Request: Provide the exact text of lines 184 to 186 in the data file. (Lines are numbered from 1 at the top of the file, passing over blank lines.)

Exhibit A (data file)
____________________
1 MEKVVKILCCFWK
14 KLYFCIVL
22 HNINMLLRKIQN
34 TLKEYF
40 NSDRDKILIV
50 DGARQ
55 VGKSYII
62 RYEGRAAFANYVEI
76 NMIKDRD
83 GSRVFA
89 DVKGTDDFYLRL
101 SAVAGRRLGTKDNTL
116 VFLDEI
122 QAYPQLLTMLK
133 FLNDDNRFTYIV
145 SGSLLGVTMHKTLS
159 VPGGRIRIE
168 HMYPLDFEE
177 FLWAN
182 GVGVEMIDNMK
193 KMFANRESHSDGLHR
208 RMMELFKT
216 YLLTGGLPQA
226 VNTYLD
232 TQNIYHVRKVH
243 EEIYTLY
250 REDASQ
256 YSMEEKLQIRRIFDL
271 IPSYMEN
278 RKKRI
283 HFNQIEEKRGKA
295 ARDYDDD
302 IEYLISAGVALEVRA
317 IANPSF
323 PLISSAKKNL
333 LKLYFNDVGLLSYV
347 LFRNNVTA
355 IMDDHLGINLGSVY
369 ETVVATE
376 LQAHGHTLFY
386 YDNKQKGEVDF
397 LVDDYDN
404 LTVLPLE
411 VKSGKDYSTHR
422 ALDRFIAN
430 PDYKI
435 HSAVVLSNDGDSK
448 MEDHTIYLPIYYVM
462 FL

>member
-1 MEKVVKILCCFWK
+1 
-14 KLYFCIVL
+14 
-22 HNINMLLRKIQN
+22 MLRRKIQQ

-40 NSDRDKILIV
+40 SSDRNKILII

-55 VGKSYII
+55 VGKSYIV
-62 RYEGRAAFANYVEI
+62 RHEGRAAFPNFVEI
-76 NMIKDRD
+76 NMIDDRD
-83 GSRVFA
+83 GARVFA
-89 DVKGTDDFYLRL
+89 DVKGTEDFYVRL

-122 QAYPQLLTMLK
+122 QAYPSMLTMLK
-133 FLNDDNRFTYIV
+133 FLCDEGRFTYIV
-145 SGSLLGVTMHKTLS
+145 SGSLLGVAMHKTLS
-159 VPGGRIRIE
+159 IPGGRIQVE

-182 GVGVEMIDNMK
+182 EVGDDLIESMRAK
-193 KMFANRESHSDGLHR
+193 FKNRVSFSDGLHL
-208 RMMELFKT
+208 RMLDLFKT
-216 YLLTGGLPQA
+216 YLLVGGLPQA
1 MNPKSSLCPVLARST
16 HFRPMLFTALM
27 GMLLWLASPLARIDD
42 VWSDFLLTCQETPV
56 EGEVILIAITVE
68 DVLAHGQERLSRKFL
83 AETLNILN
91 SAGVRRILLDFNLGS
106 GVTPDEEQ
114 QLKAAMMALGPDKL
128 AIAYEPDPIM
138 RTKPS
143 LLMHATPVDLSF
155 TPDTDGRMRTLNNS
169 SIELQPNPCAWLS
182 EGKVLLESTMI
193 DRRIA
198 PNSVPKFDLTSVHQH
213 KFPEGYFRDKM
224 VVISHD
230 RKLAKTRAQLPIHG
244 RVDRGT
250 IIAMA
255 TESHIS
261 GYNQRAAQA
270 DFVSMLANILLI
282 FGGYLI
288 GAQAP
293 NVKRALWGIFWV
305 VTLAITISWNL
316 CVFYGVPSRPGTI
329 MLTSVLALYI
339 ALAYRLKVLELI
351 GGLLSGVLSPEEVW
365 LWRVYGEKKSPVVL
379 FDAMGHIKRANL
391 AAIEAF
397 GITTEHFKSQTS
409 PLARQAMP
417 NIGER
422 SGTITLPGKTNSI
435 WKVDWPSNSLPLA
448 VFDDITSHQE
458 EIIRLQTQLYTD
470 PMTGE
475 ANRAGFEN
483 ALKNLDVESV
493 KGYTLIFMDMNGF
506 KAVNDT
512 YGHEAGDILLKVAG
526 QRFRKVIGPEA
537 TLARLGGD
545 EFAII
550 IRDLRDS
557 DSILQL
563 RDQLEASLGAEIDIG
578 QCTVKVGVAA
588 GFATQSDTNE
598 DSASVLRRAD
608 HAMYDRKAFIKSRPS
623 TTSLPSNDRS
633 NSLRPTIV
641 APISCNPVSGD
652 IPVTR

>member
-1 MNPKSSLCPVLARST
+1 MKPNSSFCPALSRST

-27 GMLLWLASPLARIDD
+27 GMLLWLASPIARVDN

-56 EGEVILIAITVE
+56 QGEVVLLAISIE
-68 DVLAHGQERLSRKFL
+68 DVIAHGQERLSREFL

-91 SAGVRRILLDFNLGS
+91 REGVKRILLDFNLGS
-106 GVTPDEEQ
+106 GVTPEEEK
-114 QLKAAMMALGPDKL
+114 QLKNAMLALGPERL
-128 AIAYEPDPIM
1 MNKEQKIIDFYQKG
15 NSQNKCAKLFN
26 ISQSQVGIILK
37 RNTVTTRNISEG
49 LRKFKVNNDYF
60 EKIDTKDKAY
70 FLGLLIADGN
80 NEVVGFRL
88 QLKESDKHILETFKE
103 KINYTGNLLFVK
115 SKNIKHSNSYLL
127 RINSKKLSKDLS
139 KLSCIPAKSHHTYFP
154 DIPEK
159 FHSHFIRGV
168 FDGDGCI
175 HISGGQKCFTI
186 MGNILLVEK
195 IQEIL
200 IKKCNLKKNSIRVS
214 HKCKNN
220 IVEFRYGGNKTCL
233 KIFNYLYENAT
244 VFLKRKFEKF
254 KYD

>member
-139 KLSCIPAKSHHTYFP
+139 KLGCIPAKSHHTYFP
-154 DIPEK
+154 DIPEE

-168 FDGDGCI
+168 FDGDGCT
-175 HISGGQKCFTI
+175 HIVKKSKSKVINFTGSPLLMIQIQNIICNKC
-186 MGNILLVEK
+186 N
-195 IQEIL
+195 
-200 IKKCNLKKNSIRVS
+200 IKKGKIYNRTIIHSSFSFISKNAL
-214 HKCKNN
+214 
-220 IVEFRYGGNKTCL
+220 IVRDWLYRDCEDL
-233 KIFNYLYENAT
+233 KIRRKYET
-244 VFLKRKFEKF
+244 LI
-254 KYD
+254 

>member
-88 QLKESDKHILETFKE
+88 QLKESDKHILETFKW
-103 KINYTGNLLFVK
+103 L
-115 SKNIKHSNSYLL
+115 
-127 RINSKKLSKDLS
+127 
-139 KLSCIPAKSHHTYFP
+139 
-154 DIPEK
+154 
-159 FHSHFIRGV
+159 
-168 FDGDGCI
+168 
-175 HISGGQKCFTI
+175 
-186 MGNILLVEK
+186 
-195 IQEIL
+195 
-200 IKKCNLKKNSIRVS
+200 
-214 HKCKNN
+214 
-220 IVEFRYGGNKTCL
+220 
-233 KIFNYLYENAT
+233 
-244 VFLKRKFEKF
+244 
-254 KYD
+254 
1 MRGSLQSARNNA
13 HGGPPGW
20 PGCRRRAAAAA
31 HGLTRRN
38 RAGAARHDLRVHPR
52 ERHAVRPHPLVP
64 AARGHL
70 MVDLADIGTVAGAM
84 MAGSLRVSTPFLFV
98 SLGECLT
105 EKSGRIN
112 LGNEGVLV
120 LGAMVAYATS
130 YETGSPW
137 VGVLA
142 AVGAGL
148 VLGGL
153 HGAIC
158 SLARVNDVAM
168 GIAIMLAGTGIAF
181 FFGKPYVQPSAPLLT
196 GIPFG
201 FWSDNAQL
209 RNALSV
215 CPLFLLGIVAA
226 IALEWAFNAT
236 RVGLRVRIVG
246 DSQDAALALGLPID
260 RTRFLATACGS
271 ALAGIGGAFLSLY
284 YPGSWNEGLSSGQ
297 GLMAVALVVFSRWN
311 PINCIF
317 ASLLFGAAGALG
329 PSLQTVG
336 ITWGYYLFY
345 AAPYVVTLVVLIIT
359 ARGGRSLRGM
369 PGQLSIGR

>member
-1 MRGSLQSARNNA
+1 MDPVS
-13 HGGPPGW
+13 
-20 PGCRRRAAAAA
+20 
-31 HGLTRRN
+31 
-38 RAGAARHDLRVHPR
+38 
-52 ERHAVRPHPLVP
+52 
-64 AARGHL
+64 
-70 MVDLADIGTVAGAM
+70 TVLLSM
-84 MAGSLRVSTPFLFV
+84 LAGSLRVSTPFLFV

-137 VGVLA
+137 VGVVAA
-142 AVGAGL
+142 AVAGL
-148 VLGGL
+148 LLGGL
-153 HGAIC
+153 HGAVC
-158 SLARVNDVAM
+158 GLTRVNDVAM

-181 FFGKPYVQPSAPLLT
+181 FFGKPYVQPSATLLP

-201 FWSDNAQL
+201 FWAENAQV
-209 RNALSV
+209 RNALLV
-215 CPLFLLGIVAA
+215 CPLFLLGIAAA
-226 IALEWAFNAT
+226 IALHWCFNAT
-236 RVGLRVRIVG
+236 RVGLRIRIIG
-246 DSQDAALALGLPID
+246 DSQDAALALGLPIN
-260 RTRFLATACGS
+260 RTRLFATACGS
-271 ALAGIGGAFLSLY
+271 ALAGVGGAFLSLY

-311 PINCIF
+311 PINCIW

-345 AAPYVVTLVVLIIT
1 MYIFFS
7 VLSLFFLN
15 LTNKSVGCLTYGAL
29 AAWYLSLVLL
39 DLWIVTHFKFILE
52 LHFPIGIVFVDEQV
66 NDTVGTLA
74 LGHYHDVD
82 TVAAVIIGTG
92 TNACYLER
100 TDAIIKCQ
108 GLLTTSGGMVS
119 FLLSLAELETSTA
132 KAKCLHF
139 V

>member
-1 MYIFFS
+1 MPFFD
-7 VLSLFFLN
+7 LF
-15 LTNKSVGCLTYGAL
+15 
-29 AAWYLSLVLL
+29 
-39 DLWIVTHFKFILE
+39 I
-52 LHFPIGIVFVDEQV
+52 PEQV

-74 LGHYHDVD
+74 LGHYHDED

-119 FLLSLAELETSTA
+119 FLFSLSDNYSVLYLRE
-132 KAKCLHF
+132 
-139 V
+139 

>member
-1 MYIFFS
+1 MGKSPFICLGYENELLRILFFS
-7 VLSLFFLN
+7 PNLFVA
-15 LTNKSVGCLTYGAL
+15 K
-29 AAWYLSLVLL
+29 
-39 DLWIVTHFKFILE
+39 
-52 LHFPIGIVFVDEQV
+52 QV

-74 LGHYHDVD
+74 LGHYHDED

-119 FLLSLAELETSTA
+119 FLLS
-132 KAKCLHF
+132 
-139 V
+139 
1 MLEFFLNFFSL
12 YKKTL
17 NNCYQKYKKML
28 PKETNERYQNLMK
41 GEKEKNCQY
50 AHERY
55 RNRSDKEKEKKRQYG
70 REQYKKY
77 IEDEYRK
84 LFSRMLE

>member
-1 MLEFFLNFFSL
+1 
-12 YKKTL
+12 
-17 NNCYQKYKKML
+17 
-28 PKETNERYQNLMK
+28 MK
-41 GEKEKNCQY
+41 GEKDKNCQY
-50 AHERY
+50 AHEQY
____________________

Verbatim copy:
200 IKKCNLKKNSIRVS
214 HKCKNN
220 IVEFRYGGNKTCL